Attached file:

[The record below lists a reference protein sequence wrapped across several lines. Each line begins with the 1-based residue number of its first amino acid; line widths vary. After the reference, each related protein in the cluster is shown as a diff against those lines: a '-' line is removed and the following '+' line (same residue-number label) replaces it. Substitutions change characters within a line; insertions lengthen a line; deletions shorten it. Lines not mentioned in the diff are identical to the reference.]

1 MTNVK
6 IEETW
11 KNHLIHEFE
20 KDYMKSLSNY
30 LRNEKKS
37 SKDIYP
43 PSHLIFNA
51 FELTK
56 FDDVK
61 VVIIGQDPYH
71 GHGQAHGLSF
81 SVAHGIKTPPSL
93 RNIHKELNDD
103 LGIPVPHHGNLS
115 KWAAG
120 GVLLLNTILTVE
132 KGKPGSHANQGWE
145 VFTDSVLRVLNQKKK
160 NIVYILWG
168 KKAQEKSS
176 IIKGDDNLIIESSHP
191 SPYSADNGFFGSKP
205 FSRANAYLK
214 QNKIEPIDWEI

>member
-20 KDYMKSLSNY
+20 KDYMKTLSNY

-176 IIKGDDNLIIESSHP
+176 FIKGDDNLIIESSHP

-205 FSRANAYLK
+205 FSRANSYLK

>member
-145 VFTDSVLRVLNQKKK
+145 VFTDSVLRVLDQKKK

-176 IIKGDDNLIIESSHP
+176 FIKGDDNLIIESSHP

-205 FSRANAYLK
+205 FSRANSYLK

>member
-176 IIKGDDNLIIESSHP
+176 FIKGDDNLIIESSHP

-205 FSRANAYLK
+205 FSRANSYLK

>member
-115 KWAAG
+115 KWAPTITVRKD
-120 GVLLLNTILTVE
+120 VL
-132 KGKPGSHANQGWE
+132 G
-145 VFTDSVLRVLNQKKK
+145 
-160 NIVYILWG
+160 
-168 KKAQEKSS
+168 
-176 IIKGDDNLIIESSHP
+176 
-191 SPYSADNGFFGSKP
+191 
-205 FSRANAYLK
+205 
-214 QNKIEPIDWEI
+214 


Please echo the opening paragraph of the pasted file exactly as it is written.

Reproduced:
[The record below lists a reference protein sequence wrapped across several lines. Each line begins with the 1-based residue number of its first amino acid; line widths vary. After the reference, each related protein in the cluster is shown as a diff against those lines: a '-' line is removed and the following '+' line (same residue-number label) replaces it. Substitutions change characters within a line; insertions lengthen a line; deletions shorten it. Lines not mentioned in the diff are identical to the reference.]